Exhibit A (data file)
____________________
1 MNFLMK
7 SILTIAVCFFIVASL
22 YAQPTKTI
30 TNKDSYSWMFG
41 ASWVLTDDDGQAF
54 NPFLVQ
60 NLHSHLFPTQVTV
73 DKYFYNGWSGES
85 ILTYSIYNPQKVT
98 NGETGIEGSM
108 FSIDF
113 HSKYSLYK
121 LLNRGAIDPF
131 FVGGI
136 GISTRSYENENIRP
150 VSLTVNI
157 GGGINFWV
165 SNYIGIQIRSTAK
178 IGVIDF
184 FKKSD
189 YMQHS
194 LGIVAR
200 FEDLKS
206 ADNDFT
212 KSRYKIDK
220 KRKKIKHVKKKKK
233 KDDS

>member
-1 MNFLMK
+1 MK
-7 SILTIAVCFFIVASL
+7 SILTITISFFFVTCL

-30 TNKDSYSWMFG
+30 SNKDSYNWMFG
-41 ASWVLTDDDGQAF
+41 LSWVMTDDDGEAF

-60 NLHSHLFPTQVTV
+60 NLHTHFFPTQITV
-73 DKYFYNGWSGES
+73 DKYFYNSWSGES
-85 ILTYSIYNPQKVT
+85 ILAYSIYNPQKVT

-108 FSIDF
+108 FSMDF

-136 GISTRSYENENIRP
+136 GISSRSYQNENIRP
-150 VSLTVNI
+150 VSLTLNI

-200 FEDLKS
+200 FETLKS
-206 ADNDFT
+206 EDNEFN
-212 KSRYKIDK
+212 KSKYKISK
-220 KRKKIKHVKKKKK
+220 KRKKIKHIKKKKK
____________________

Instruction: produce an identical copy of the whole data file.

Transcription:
1 MNFLMK
7 SILTIAVCFFIVASL
22 YAQPTKTI
30 TNKDSYSWMFG
41 ASWVLTDDDGQAF
54 NPFLVQ
60 NLHSHLFPTQVTV
73 DKYFYNGWSGES
85 ILTYSIYNPQKVT
98 NGETGIEGSM
108 FSIDF
113 HSKYSLYK
121 LLNRGAIDPF
131 FVGGI
136 GISTRSYENENIRP
150 VSLTVNI
157 GGGINFWV
165 SNYIGIQIRSTAK
178 IGVIDF
184 FKKSD
189 YMQHS
194 LGIVAR
200 FEDLKS
206 ADNDFT
212 KSRYKIDK
220 KRKKIKHVKKKKK
233 KDDS

>member
-1 MNFLMK
+1 MK
-7 SILTIAVCFFIVASL
+7 SILTITISFFFVTCL

-30 TNKDSYSWMFG
+30 SNKDSYNWMFG
-41 ASWVLTDDDGQAF
+41 LSWVMTDDDGEAF

-60 NLHSHLFPTQVTV
+60 NLHTHFFPTQITV
-73 DKYFYNGWSGES
+73 DKYFYNSWSGES
-85 ILTYSIYNPQKVT
+85 ILAYSIYNPQKVT

-108 FSIDF
+108 FSMDF

-136 GISTRSYENENIRP
+136 GISSRSYQNENIRP
-150 VSLTVNI
+150 VSLTLNI

-200 FEDLKS
+200 FETLKS
-206 ADNDFT
+206 EDNEFN
-212 KSRYKIDK
+212 KSKYKISK
-220 KRKKIKHVKKKKK
+220 KRKKIKHIKKKKK